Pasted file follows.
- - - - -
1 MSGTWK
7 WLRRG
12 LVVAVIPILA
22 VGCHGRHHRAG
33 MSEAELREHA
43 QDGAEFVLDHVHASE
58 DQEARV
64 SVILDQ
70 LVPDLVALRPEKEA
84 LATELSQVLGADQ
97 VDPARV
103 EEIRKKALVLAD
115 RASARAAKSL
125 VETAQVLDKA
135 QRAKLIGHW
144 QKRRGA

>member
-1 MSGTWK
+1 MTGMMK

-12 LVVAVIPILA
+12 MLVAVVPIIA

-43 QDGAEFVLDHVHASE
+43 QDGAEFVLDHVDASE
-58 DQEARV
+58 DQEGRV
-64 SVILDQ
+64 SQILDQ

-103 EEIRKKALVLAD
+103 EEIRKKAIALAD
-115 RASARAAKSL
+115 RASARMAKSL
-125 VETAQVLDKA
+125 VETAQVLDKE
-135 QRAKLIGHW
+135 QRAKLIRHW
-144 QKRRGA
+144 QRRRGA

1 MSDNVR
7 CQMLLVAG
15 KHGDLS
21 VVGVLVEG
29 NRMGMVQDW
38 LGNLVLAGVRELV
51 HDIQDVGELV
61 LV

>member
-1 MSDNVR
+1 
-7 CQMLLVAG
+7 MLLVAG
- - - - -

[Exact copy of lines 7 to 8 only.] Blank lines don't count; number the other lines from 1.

58 DQEARV
64 SVILDQ